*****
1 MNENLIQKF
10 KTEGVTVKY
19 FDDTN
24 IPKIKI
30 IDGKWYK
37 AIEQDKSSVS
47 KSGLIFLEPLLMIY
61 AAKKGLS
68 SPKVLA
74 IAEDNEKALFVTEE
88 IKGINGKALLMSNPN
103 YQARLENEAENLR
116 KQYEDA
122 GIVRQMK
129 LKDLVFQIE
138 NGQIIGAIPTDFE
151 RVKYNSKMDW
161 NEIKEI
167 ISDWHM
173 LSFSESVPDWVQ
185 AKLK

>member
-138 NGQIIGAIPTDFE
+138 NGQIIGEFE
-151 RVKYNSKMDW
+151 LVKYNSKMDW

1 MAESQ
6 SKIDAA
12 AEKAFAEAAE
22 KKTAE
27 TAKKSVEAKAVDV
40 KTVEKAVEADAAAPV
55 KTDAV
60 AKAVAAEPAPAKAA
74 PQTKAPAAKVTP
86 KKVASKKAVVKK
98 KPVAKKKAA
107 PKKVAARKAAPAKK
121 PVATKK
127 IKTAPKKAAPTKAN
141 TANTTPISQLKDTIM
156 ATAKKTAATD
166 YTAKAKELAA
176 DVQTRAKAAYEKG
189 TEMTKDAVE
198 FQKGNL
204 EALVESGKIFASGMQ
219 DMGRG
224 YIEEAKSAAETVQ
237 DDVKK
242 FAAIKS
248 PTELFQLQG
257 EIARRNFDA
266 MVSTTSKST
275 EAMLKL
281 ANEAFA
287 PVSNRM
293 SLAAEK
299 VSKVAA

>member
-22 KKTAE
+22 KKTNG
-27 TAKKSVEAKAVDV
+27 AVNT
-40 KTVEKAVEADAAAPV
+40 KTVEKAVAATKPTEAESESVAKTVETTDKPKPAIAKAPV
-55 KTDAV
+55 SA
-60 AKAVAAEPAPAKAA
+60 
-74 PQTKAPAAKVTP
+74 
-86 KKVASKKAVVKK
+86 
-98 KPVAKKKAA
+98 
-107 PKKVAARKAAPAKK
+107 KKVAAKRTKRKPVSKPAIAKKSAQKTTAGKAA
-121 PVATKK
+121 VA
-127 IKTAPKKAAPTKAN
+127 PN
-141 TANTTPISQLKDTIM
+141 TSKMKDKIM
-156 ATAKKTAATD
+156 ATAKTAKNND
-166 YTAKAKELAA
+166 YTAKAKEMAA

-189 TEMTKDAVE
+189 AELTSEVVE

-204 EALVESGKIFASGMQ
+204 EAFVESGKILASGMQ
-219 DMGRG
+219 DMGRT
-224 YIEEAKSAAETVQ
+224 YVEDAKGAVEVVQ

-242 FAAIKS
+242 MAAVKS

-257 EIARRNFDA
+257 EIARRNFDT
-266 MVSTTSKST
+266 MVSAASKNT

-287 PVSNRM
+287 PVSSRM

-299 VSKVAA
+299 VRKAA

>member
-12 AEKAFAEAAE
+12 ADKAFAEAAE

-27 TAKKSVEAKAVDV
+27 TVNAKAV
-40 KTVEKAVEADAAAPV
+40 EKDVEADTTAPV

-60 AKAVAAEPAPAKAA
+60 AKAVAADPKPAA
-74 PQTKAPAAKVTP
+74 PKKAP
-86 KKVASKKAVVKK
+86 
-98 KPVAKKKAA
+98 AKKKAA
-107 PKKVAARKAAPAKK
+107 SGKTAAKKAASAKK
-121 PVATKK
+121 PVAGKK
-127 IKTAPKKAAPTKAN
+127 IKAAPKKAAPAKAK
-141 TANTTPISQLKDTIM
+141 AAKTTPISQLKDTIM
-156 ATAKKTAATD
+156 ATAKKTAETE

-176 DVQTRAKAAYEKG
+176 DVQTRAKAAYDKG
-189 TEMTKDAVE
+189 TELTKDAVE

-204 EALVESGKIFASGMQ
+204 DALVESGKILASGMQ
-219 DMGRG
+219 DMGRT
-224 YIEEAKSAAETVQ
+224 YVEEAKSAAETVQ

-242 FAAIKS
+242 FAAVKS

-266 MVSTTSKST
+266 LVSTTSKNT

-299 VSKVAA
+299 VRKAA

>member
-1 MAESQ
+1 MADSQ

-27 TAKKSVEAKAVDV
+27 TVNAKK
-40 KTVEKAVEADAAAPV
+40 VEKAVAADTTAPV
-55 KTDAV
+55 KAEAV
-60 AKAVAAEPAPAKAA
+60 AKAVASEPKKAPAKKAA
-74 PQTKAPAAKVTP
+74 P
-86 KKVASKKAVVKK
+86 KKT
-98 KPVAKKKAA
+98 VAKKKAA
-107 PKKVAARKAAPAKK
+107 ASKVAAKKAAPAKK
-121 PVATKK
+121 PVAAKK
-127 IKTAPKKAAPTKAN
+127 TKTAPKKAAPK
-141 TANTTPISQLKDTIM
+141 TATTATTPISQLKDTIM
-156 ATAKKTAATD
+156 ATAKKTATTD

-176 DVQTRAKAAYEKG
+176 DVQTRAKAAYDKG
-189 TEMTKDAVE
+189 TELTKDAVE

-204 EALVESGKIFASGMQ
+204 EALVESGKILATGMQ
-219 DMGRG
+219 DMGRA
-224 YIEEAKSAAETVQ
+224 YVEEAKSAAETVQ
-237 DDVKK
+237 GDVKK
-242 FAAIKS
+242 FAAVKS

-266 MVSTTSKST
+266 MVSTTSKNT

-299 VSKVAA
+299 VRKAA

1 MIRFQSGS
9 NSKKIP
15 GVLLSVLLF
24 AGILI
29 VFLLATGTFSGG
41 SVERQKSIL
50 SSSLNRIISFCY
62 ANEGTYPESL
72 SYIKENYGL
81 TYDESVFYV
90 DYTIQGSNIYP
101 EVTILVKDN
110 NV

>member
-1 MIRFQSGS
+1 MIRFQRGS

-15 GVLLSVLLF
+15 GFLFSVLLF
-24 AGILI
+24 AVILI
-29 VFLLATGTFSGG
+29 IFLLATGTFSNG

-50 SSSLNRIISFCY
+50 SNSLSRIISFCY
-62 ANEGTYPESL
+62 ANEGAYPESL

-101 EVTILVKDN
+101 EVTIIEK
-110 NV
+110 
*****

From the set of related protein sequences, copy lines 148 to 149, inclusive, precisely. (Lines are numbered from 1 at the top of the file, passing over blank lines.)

>member
-1 MAESQ